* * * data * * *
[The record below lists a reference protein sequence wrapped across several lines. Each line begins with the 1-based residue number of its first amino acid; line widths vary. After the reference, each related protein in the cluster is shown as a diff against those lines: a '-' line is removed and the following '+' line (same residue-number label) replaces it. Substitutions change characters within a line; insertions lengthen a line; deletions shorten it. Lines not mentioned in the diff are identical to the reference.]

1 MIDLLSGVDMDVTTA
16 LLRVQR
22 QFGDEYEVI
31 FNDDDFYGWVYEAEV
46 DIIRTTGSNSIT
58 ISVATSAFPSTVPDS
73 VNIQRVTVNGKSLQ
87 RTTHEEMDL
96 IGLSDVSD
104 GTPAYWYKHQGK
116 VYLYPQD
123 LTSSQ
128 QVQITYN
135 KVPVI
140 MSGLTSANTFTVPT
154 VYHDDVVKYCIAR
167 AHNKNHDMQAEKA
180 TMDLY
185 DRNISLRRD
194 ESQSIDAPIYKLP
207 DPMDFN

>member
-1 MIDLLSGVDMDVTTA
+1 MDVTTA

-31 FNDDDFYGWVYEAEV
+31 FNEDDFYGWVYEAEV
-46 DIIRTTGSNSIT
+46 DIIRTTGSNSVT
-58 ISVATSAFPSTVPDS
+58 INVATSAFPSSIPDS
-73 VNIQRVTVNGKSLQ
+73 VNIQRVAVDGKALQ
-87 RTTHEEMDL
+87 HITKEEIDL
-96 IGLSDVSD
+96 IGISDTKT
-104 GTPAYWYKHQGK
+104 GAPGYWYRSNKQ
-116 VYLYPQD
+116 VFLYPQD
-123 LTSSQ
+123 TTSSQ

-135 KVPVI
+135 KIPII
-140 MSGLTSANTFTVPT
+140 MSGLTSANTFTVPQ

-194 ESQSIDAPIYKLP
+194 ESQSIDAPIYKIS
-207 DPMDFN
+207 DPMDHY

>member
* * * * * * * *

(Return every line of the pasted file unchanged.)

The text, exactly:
[The record below lists a reference protein sequence wrapped across several lines. Each line begins with the 1-based residue number of its first amino acid; line widths vary. After the reference, each related protein in the cluster is shown as a diff against those lines: a '-' line is removed and the following '+' line (same residue-number label) replaces it. Substitutions change characters within a line; insertions lengthen a line; deletions shorten it. Lines not mentioned in the diff are identical to the reference.]

1 MIDLLSGVDMDVTTA
16 LLRVQR
22 QFGDEYEVI
31 FNDDDFYGWVYEAEV
46 DIIRTTGSNSIT
58 ISVATSAFPSTVPDS
73 VNIQRVTVNGKSLQ
87 RTTHEEMDL
96 IGLSDVSD
104 GTPAYWYKHQGK
116 VYLYPQD
123 LTSSQ
128 QVQITYN
135 KVPVI
140 MSGLTSANTFTVPT
154 VYHDDVVKYCIAR
167 AHNKNHDMQAEKA
180 TMDLY
185 DRNISLRRD
194 ESQSIDAPIYKLP
207 DPMDFN

>member
-1 MIDLLSGVDMDVTTA
+1 MDVTTA

-31 FNDDDFYGWVYEAEV
+31 FNEDDFYGWVYEAEV
-46 DIIRTTGSNSIT
+46 DIIRTTGSNSVT
-58 ISVATSAFPSTVPDS
+58 INVATSAFPSSIPDS
-73 VNIQRVTVNGKSLQ
+73 VNIQRVAVDGKALQ
-87 RTTHEEMDL
+87 HITKEEIDL
-96 IGLSDVSD
+96 IGISDTKT
-104 GTPAYWYKHQGK
+104 GAPGYWYRSNKQ
-116 VYLYPQD
+116 VFLYPQD
-123 LTSSQ
+123 TTSSQ

-135 KVPVI
+135 KIPII
-140 MSGLTSANTFTVPT
+140 MSGLTSANTFTVPQ

-194 ESQSIDAPIYKLP
+194 ESQSIDAPIYKIS
-207 DPMDFN
+207 DPMDHY

>member